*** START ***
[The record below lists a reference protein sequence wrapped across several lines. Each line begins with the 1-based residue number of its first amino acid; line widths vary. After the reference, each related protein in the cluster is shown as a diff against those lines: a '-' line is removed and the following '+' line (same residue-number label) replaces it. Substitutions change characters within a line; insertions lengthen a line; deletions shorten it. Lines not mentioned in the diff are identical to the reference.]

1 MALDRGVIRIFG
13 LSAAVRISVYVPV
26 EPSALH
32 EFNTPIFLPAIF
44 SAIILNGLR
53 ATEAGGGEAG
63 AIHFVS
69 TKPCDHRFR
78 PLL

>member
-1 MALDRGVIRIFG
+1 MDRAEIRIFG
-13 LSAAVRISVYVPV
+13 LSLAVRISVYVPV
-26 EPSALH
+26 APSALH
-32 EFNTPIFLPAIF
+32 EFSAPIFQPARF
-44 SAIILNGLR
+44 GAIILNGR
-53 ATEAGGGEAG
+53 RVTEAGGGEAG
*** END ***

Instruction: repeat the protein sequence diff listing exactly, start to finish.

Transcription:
[The record below lists a reference protein sequence wrapped across several lines. Each line begins with the 1-based residue number of its first amino acid; line widths vary. After the reference, each related protein in the cluster is shown as a diff against those lines: a '-' line is removed and the following '+' line (same residue-number label) replaces it. Substitutions change characters within a line; insertions lengthen a line; deletions shorten it. Lines not mentioned in the diff are identical to the reference.]

1 MALDRGVIRIFG
13 LSAAVRISVYVPV
26 EPSALH
32 EFNTPIFLPAIF
44 SAIILNGLR
53 ATEAGGGEAG
63 AIHFVS
69 TKPCDHRFR
78 PLL

>member
-1 MALDRGVIRIFG
+1 MDRAEIRIFG
-13 LSAAVRISVYVPV
+13 LSLAVRISVYVPV
-26 EPSALH
+26 APSALH
-32 EFNTPIFLPAIF
+32 EFSAPIFQPARF
-44 SAIILNGLR
+44 GAIILNGR
-53 ATEAGGGEAG
+53 RVTEAGGGEAG